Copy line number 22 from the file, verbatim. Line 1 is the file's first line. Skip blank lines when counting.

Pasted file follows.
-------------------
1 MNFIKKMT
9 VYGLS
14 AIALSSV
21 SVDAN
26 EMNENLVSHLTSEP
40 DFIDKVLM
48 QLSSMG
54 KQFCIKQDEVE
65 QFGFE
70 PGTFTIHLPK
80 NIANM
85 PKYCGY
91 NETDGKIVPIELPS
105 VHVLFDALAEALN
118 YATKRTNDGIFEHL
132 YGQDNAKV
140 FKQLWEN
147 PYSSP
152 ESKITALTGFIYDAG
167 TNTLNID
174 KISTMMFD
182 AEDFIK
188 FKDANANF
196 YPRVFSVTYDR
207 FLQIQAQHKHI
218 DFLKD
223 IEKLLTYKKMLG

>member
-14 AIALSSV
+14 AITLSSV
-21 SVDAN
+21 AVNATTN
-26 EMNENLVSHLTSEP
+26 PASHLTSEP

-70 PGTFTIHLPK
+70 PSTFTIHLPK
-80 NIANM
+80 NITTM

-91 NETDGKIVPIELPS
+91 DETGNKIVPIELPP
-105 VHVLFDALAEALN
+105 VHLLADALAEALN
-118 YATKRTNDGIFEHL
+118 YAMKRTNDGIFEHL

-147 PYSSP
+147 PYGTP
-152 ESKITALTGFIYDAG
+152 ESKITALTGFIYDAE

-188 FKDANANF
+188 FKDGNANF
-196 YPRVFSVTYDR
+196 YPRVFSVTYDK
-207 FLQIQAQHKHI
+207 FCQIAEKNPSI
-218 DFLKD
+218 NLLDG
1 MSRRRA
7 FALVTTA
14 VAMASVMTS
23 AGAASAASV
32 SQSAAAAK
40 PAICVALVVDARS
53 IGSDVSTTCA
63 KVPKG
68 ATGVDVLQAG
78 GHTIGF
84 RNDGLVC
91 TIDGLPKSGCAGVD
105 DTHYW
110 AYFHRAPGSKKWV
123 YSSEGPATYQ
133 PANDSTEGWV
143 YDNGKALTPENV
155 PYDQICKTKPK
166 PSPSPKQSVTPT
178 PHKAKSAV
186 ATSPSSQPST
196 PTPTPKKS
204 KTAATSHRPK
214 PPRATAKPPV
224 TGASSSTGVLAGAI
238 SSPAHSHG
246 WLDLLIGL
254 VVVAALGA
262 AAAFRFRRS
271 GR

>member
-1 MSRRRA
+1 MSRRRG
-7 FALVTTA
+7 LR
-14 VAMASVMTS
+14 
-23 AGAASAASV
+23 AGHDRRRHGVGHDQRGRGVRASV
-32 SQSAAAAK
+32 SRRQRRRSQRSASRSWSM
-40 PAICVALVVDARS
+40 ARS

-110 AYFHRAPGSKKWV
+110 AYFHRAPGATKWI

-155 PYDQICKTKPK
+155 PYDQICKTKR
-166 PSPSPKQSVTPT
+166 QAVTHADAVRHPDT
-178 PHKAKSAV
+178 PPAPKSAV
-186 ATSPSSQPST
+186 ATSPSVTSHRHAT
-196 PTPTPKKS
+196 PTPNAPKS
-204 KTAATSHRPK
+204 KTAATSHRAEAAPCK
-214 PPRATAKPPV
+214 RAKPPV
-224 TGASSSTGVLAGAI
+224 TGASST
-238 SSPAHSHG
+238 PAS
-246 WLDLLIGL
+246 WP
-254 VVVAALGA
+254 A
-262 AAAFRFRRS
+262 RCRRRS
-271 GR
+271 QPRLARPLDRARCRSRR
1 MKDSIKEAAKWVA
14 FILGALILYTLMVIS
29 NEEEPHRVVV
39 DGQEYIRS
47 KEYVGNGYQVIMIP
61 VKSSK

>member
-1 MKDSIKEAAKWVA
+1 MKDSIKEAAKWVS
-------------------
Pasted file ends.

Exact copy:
182 AEDFIK